When I woke up this morning I was struck with excitement. It’s an excitement that I use to feel back when I was studying political science in undergrad at Virginia Commonwealth University (VCU). It’s an excitement I get every time I realize how great of a country we live in.
We have our faults in America, but we also have a system of government, while frustrating, that is structured in a way that is intended to protect the basic civil and human rights of all citizens. Our government, its officials and guiding principles are there to make sure no population, whether gay, straight, black, white, Muslim, Christian or otherwise are marginalized and treated as a lessor human-being than all other American Citizens.
Back in 2006 when I was finally old enough to vote in the United States I got to vote against the Marshall-Newman Amendment, a constitutional amendment that excludes same-sex couples from marriage and prohibits same-sex couples from attaining any other form of legal family status. The amendment passed and I felt rejected by the very state I called my home.
Virginia, a state that has the slogan, Virginia is for Lovers decided to deny love between two people simply based on their sexual orientation. Virginia was no longer for lovers no matter what the state wanted to project.
I moved away in 2007 and swore to never look back. I wanted to live where I was accepted. I wanted my tax dollars to go to a state that valued my citizenship. I wanted any revenue from a future wedding I may have to go to support local businesses in states that support same-sex couples and our basic civil right to marry the partner we love.
Now, years later, my heart is starting to race with excitement. The political process has played out. While a majority in the state, back in 2006, were bullying the minority into accepting their religious views against same-sex marriage as our reality by using our voting system as a method of intimidation, the state is firing back by ruling against the ban.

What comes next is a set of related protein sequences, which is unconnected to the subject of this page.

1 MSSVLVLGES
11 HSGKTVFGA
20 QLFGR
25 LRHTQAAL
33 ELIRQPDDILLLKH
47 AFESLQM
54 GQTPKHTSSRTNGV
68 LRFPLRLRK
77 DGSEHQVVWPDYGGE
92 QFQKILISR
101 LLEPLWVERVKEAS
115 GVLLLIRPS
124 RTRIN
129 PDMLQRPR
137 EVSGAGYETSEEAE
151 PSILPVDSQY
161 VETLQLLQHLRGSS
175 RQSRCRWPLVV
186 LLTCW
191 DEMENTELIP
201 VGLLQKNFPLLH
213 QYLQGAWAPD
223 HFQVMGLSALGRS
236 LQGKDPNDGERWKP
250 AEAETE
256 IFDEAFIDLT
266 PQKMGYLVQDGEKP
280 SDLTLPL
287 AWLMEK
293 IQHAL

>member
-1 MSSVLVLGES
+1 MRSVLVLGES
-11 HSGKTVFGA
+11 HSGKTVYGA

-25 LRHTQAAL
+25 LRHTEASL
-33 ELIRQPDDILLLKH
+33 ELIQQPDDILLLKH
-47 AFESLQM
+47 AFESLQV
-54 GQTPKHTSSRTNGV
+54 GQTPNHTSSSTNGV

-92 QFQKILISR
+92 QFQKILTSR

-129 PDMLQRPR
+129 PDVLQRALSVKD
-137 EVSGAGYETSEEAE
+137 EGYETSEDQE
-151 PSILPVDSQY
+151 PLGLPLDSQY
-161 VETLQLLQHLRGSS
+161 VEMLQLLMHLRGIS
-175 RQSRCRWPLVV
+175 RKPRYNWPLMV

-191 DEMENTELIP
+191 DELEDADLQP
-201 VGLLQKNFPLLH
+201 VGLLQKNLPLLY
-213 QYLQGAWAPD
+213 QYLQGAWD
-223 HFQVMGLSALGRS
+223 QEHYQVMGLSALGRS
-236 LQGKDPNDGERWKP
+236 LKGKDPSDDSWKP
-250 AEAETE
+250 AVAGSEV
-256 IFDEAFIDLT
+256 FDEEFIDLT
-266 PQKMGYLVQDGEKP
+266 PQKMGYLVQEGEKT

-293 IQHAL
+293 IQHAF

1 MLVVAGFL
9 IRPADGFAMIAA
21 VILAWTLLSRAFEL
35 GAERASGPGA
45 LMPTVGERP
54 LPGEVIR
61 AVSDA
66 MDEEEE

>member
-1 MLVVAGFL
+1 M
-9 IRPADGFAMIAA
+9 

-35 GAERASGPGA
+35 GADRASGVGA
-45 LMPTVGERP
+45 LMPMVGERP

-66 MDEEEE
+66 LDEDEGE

This day, July 28th, will be a day I will never forget. The 4th Circuit Court of Appeals in my home of Richmond, VA ruled in favor of same-sex couples’ freedom to marry upholding the previous marriage ruling that came out of Virginia in February.
Soon, LGBT individuals in the state of Virginia will see their civil rights realized, but even more importantly we will now be equal to the other citizens of our state. No longer will we be told we are not good enough to be recognized for our love. No longer will we be told that a straight couples love for one another is any more or less valid than ours.
What makes me more excited, if LGBT couples are allowed to marry in Virginia I will no longer have to worry about hospital visitation issues if I am ever sick and in Virginia. Hospitals in the state currently have the right to deny same-sex partners from visiting loved ones in the hospital due to family only rules.
The decision is not effective immediately. Buzzfeed‘s Chris Geidner explains, “According to the court’s judgment in the case, the judgment will take effect after the mandate is issued in the case. The mandate, under the court’s rules, will be issued ’7 days after expiration of the time to file a petition for rehearing expires, or 7 days after entry of an order denying a timely petition for panel rehearing, rehearing en banc, or motion for stay of mandate, whichever is later.’
Here are just a few of the social media photos that made my morning a bit brighter.